From Douglas Goetsch we have powerful poems of the little world of ordinary people and the delicate filigree of desperate passion that haunts their lives–the woman whose identity seems to lie in her adamant battle against obscure corporate forces hedging existence and a lover who dreams of movie melodrama but can only stifle himself and wait. Goetsch is a newly-minted MFA from Vermont College of Fine Arts. He grew up in Northport, Long Island, taught for years in the New York school system, is the founding editor at Jane Street Press, and has published several poetry collections as well as in immense number of individual poems in many prestigious places including a curious, little known lit mag called The New Yorker.
I was with her, as the list
of stores she’d never set foot in again
lengthened, as she wandered
strip mall parking lots like Lear
in his dwindling of available ports.
And I’d be lying if I didn’t admit
my weakness to her view
that A&S was a diabolical company,
the very combination of its letters
conjuring recrimination and disgust.
I’d been in the ranks of little soldiers
who jumped the counter and pillaged
customer service, festooning it
with typewriter ribbon and register tape
while she cried, Boys, boys…
fecklessly, like Scarlett O’Hara,
later treating us to sundaes at Carvel—
before boycotting them.
Somewhere in her reading of Ralph Nader
she must have grasped the importance
of summoning the manager,
disheveled little man in bifocals
emerging from his cluttered office
a few steps above the supermarket floor,
his walrus face turning sour
at her ultimatum: sell her
the whole shelf of tomato soup
mislabeled at 2¢ a can, or else
a letter to the Better Business Bureau,
and a picket line of local children—
just ask A&S. This goes out
to the beleaguered store managers
of Suffolk County, Long Island—
after we drove off did you
permit yourself a rolling of the eyes
with your cashiers and stock boys?
Did you go home with extra gratitude
for the wives you’d chosen? And did
you ever think about the child
in the grip of that inconsolable woman,
his hateful eyes peering up at you:
the source of all the world’s problems?
This love makes me think of Cinema Paradiso,
Salvatore standing through the winter
beneath the window of the banker’s daughter
waiting for her heart to thaw; or Benjamin
at the end of The Graduate, screaming
the bride’s name from the back of the church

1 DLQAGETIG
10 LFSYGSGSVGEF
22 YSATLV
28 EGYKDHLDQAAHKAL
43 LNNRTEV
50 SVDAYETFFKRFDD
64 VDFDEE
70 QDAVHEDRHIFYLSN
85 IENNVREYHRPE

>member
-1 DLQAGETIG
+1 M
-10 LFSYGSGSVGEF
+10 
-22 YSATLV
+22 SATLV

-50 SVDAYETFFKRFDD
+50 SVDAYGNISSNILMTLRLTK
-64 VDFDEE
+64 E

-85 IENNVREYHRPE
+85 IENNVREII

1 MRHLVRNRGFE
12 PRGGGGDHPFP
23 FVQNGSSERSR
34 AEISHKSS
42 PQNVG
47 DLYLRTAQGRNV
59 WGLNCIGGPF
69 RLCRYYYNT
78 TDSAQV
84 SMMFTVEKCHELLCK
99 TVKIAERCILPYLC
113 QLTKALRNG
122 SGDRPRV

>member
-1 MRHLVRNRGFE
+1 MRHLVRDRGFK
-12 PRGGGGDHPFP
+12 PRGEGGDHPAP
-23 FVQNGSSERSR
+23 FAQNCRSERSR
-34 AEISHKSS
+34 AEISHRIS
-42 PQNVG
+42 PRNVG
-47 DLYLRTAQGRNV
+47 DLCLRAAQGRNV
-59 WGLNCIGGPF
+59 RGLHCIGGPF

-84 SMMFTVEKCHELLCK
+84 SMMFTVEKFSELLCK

like a crazed ape, then fending off her family
with the mammoth cross ripped from the wall.
But that kind of thing only works in movies—
in real life I think it’s called stalking.
So while I wait for the life in which you love me
I’ll just admire the trees, standing stoically
all winter, as if they didn’t have veins and pulses,
as if they aren’t gripping the earth for dear life.
Douglas Goetsch’s poems have appeared in Poetry, The New Yorker, The Gettysburg Review, Best American Poetry, and The Pushcart Prize Anthology. His newest collection of poems, Nameless Boy, is forthcoming from Carnegie Mellon University Press. Goetsch taught for 21 years in the New York City public school system, then served as artist in residence for two years at the University of Central Oklahoma. Later this spring he’ll be the Distinguished Visiting Professor of Creative Writing at Western Kentucky University. He currently serves on the core poetry faculty at the Red Earth low residency MFA program, and is the founding editor of Jane Street Press (janestreet.com/press), which has just published Stephen Dunn’s Falling Backwards into the World.
Wow, that “Elaine!” just leaped for me. So jaunty in its desperation. Thanks.
“Elaine!” captures overt passion and longing and reminds us that sometimes the strongest emotions run deep under the surface.
“as if they didn’t have veins and pulses”
thanks for these beautiful poems.
Thanks for the comments. I’m glad you enjoyed the poems. It’s a pleasure to appear in Numéro Cinq!
Wonderful poem. Can’t believe I’m just now finding this. I’m constantly googling you to see of you have written anything.